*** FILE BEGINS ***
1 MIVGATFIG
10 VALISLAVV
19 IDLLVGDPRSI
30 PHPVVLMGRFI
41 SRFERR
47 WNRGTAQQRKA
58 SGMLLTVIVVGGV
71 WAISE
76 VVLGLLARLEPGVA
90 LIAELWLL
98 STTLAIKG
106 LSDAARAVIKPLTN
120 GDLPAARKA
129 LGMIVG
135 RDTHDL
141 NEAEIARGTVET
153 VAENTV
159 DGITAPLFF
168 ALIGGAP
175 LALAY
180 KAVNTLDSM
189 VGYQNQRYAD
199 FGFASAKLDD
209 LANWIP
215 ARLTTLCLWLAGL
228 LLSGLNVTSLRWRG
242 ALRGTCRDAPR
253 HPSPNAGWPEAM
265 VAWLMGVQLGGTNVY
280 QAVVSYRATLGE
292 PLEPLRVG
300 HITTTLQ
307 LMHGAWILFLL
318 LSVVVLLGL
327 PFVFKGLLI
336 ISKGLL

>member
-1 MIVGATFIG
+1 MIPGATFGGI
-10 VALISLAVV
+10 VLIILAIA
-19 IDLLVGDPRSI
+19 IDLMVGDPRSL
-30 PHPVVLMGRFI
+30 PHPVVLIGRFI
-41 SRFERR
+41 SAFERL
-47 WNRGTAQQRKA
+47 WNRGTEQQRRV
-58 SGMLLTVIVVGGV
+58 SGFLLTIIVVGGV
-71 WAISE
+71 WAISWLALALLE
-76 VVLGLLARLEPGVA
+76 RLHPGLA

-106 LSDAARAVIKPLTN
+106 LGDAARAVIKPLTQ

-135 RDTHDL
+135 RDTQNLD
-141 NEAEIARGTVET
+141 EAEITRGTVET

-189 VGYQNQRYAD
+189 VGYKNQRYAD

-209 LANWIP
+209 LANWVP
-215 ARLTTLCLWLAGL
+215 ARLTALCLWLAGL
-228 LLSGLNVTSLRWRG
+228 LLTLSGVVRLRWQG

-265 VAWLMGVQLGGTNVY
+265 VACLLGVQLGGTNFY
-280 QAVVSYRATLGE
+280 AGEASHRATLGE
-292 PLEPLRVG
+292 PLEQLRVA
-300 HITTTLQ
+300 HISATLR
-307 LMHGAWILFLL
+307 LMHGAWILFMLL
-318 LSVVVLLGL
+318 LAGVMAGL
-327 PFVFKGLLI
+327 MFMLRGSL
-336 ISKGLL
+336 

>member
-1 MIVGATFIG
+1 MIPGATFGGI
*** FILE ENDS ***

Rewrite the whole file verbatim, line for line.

1 MIVGATFIG
10 VALISLAVV
19 IDLLVGDPRSI
30 PHPVVLMGRFI
41 SRFERR
47 WNRGTAQQRKA
58 SGMLLTVIVVGGV
71 WAISE
76 VVLGLLARLEPGVA
90 LIAELWLL
98 STTLAIKG
106 LSDAARAVIKPLTN
120 GDLPAARKA
129 LGMIVG
135 RDTHDL
141 NEAEIARGTVET
153 VAENTV
159 DGITAPLFF
168 ALIGGAP
175 LALAY
180 KAVNTLDSM
189 VGYQNQRYAD
199 FGFASAKLDD
209 LANWIP
215 ARLTTLCLWLAGL
228 LLSGLNVTSLRWRG
242 ALRGTCRDAPR
253 HPSPNAGWPEAM
265 VAWLMGVQLGGTNVY
280 QAVVSYRATLGE
292 PLEPLRVG
300 HITTTLQ
307 LMHGAWILFLL
318 LSVVVLLGL
327 PFVFKGLLI
336 ISKGLL

>member
-1 MIVGATFIG
+1 MIPGATFGGI
-10 VALISLAVV
+10 VLIILAIA
-19 IDLLVGDPRSI
+19 IDLMVGDPRSL
-30 PHPVVLMGRFI
+30 PHPVVLIGRFI
-41 SRFERR
+41 SAFERL
-47 WNRGTAQQRKA
+47 WNRGTEQQRRV
-58 SGMLLTVIVVGGV
+58 SGFLLTIIVVGGV
-71 WAISE
+71 WAISWLALALLE
-76 VVLGLLARLEPGVA
+76 RLHPGLA

-106 LSDAARAVIKPLTN
+106 LGDAARAVIKPLTQ

-135 RDTHDL
+135 RDTQNLD
-141 NEAEIARGTVET
+141 EAEITRGTVET

-189 VGYQNQRYAD
+189 VGYKNQRYAD

-209 LANWIP
+209 LANWVP
-215 ARLTTLCLWLAGL
+215 ARLTALCLWLAGL
-228 LLSGLNVTSLRWRG
+228 LLTLSGVVRLRWQG

-265 VAWLMGVQLGGTNVY
+265 VACLLGVQLGGTNFY
-280 QAVVSYRATLGE
+280 AGEASHRATLGE
-292 PLEPLRVG
+292 PLEQLRVA
-300 HITTTLQ
+300 HISATLR
-307 LMHGAWILFLL
+307 LMHGAWILFMLL
-318 LSVVVLLGL
+318 LAGVMAGL
-327 PFVFKGLLI
+327 MFMLRGSL
-336 ISKGLL
+336 

>member
-1 MIVGATFIG
+1 MIPGATFGGI